Basques have rarely been recognized for their historic contributions or cultural distinctiveness. Similarly, as they passed through Ellis Island, their nationality, names, and heritage were often disregarded by otherwise well-meaning officials. In many cases they were simply listed as Spanish or French.

Today, even though Basque politicians, scientists, sports figures, business executives, artists, and movie stars may be prominent throughout the US and in many nations around the world, they are still often overlooked as being Basque, perpetuating them being “Hidden in Plain Sight.”

This exhibition was organized by the only museum in the United States devoted to preserving Basque culture and history, The Basque Museum & Cultural Center, in conjunction with and supported by the Basque Autonomous Government.

“Hidden in Plain Sight” opened on February 6 with a special ceremony in the Great Hall at Ellis Island with performances by the Biotzetik Basque Choir, the Oinkari Basque Dancers, and soloist Amaia Arberas. The ribbon cutting was performed by Patricia Lachiondo, President of the Basque Museum & Cultural Center and Guillermo Echenique, General Secretary of Foreign Action of the Basque Government. Performances by the Biotzetik Basque Choir followed. The Oinkari Basque Dancers also performed at Liberty Island later in the afternoon.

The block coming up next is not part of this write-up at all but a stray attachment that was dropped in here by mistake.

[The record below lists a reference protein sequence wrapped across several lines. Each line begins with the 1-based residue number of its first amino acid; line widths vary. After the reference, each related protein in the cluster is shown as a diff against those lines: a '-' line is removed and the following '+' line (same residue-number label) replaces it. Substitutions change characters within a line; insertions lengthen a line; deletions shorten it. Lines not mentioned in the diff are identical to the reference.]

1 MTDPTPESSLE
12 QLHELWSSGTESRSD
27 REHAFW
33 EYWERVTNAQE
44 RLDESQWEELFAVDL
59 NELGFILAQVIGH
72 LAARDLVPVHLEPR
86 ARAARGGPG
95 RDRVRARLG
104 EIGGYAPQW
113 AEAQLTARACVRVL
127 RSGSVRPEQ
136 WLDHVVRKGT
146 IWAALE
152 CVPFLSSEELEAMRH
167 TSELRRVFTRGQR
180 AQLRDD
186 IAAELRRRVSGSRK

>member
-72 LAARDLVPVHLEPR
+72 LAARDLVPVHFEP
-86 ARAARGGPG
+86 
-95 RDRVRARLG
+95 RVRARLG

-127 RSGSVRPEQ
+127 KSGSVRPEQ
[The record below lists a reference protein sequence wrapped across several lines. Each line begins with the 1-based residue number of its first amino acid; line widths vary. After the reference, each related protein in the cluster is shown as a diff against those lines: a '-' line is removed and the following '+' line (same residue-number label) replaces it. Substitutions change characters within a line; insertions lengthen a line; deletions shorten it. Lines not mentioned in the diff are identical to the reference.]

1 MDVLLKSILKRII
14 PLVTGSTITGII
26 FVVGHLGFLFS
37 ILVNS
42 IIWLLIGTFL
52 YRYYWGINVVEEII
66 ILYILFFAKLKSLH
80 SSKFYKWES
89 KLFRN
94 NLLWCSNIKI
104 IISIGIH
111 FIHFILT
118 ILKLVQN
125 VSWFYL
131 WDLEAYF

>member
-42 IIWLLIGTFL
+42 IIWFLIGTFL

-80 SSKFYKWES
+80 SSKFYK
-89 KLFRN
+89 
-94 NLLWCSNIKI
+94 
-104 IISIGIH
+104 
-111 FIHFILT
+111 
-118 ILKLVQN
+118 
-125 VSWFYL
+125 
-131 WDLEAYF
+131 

Looking at Ellis Island from an international perspective, the New York Times recently profiled it in its Daily Briefing, with links to articles:

Back Story

Ellis Island, the gateway to the U.S. for more than 12 million immigrants, is celebrating the 125th anniversary of its opening this year. Sunday marks the day it closed in 1954.

Many Americans are descended from immigrants who passed through Ellis Island in a wave of immigration in the 19th and 20th centuries.

Upon arrival by ship, steerage passengers were transported to the island for inspections. (First- and second-class passengers skipped that step.)

Those found to have serious contagious illnesses or deemed unemployable could face deportation.

Nearly 70 percent of arrivals didn’t speak a word of English, but language was never an issue, said Doug Treem, a National Park Service Ranger.